Baobab superfruit boosts health and livelihoods

October 7, 2013
Author: Hannah

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If you haven’t come across baobab yet, you will soon. The superfruit is cropping up in all sorts of specialist foods and cosmetics, now that its health benefits – long-known in Africa – are being recognised by health-conscious Westerners.

The velvety green fruits contain a powder which has six times more vitamin C than an orange, and more calcium than a glass of milk – so it’s no wonder that people are starting to use it in everything from smoothies to curries.

Botanical illustration of a baobab fruit

Add to all this the fact that baobab already grows on trees in the African bush, and that its production encourages locals to look after them, and it sounds like a pretty sustainable crop.

We spoke to Rosby, a Malawian who travels on her motorbike from village to village, helping smallholders get this profitable new crop to market through local company TreeCrops...

Rosby Mthinda, from TreeCrops, on a motorbike in Malawi

The favourite part of my job is training suppliers

I know that knowledge is power, so if a lot of people know about what they can do with natural products, they can use them wisely and benefit.

Baobab is making a real difference to lives

I’ve seen many changes. Some people had poor houses and now they have much better ones. Some had no bicycles or domestic animals, but today they do. They can now educate their kids and feed their families.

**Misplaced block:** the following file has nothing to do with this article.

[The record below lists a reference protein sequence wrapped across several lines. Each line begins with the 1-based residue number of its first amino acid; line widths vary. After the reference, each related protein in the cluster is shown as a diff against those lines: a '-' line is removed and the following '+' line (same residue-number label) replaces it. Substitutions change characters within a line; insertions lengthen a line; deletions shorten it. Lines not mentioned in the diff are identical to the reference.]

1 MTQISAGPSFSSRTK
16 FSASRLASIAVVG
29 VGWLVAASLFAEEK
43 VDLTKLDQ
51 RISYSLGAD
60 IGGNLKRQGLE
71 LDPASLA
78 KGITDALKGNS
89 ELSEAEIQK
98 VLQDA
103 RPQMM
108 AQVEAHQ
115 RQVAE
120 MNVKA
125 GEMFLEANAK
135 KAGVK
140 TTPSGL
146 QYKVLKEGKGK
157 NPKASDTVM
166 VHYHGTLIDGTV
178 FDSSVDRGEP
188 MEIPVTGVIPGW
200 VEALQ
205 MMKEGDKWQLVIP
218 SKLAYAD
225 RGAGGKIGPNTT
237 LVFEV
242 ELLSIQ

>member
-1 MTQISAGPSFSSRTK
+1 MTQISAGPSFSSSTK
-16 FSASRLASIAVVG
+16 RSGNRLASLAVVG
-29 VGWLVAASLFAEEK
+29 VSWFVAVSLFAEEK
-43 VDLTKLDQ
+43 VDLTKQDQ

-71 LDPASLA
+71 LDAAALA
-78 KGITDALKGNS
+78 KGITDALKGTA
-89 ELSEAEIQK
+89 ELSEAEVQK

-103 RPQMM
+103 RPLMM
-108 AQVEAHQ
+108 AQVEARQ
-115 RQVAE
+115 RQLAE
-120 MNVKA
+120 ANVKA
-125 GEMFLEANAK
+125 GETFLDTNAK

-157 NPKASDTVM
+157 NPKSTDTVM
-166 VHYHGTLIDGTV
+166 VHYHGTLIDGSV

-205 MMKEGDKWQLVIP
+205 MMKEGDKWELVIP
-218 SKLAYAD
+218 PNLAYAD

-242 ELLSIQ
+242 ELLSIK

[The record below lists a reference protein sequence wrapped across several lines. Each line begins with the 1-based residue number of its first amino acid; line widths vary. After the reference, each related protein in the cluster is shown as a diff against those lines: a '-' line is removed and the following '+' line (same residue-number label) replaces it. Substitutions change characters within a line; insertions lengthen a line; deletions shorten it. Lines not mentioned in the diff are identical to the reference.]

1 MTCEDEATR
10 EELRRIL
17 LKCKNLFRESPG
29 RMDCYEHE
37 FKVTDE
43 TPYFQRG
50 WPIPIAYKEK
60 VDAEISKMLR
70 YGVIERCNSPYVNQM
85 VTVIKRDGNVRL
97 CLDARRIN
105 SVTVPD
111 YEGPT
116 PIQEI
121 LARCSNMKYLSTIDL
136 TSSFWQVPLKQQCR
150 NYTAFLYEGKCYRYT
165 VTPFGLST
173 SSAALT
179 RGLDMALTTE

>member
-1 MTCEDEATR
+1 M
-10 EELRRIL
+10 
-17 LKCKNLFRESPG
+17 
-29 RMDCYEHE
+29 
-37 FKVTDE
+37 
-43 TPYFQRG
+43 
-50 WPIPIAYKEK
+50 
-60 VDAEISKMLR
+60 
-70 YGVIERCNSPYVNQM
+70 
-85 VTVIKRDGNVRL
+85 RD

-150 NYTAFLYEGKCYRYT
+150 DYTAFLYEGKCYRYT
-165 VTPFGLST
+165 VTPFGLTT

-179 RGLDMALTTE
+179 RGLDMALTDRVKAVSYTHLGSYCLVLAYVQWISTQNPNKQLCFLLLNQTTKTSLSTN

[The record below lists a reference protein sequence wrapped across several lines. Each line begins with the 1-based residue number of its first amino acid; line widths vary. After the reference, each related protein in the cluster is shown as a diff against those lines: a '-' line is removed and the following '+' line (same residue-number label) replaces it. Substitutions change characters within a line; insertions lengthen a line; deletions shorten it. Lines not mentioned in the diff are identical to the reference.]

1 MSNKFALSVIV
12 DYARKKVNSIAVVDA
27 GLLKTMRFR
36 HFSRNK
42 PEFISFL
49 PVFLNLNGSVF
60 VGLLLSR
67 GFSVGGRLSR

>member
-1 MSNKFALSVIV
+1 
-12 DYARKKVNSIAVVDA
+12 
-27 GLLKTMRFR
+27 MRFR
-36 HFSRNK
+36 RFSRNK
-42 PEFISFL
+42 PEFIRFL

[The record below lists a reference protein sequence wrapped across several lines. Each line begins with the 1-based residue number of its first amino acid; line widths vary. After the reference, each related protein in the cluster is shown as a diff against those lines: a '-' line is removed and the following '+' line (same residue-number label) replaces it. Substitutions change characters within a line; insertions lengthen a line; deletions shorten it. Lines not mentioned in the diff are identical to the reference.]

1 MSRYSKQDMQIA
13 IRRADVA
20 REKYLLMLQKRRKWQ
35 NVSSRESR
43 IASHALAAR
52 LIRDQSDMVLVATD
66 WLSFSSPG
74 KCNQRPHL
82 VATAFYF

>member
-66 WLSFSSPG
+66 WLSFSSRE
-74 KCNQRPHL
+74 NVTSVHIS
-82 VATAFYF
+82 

Baobab is a wonderfully sustainable crop

The fruit powder is something that was just wasted before this market was introduced. But now people have something to do; they can go into the bush, harvest and sell. People had nothing before.

The fruit has helped with my calcium deficiency

I’d been advised by the doctor to buy a calcium supplement, but it’s very expensive. I started using baobab powder and everything bad I was feeling has gone away.

My tip is to drink it as juice

I drink the powder as a juice, adding water and a little sugar. If I have time, I add it to my porridge too.

Come and talk to Rosby at the Eden Project during our Baobab Festival (22-28 October 2014), find out more about Eden's work with baobab suppliers, or buy baobab products online.

Thank you to the Eden Florilegium for the illustration.

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